One of V-Nova’s shareholders, Eutelsat, has partnered with the UK codec start up to introduce a satellite contribution feed service.
It’s not the large ticket distribution deals that V-Nova would love to be doing, but HD video, travelling between studios, is where V-Nova got its first break at Sky Italia, and where perhaps its compression capabilities can be most easily measured, in terms of how much they save. If you can send the same quality signal in less time, or on less bandwidth, you quite simply pay for less.
Increasingly studio contribution feeds, which used to be a pure satellite business, have become something that is sent over the internet, over fiber. So this is satellite-delivered, but the extra compression that V-Nova claims to deliver makes studio-quality for an HD contribution system, but without costing too much.
The new system uses V-Nova’s Perseus Pro technology – which is the lossless version of the codec, its equivalent of JPEG 2000, and this includes full color resolution and individual frame compression to maintain pristine quality in an 80 Mbps of HD 4:2:2 10-bit video feeds, uplinked by off-the-shelf flyaway antennas and routed through a standard 36 MHz transponder on Eutelsat’s global satellite fleet. Perseus is claimed to give contribution codecs a 30% bandwidth advantage over JPEG2000.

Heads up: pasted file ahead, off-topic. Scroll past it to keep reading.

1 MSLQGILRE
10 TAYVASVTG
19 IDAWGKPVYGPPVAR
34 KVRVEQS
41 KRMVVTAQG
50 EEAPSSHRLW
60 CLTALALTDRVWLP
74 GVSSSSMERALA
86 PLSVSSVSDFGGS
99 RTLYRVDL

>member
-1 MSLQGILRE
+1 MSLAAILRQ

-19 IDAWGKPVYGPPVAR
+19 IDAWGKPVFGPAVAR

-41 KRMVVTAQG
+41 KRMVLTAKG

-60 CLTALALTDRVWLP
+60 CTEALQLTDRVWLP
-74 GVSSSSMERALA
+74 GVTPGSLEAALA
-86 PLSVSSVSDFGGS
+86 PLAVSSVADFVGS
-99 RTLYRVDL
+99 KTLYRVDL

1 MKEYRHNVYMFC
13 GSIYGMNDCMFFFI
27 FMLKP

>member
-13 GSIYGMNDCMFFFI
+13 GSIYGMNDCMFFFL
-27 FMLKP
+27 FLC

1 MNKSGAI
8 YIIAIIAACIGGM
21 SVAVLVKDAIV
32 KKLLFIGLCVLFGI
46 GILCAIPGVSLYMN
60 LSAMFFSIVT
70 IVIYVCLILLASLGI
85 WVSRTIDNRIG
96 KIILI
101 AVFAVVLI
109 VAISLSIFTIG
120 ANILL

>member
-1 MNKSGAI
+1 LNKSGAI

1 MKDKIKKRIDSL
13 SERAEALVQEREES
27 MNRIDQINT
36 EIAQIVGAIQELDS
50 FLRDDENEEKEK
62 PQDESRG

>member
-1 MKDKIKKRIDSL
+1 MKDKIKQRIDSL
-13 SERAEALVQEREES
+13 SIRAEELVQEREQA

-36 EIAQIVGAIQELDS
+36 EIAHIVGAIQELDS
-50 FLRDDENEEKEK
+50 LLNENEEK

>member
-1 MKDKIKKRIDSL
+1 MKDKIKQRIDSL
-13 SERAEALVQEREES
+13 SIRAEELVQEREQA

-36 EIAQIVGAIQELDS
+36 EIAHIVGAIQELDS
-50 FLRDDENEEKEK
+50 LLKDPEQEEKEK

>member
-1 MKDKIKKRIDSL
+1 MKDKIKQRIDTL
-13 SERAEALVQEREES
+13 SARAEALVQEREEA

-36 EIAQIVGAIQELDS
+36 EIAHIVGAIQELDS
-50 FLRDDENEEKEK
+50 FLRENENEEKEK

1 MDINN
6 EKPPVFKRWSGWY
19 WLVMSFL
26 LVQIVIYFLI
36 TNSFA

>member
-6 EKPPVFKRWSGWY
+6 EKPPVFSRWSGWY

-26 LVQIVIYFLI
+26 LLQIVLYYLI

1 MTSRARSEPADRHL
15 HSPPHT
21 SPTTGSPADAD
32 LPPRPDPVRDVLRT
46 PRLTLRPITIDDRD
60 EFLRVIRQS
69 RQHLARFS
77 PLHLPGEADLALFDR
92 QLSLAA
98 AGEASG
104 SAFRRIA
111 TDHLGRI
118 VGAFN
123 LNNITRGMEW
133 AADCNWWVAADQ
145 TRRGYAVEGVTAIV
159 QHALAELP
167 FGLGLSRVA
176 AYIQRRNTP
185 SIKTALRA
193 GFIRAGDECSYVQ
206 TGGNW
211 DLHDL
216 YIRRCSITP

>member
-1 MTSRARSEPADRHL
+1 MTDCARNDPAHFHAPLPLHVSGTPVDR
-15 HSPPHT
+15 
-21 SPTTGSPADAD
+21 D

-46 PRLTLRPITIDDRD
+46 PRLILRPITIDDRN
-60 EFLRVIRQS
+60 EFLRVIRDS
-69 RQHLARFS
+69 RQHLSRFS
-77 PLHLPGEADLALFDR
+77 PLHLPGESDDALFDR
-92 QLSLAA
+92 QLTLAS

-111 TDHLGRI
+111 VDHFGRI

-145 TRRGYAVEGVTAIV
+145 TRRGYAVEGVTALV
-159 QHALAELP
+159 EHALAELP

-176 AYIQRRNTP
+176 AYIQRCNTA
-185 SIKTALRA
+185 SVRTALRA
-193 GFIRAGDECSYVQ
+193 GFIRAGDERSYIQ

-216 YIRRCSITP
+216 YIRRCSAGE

Guido Meardi, CEO and Co-Founder of V-Nova, said: “I am delighted to see the results of the hard work of our combined teams, following the coverage of UEFA Euro 2016 and the extensive tests of the past year. This solution proves that our compression technology is a truly cross-media codec.
We haven’t had a chance to talk to them both, but will be meeting at IBC. It will be interesting to see what kind of financial arrangements they have on a system like this, since it could reap considerable financial benefits for Eutlesat, so perhaps a set-up fee, plus a percentage of revenue would be appropriate. But they probably won’t tell us.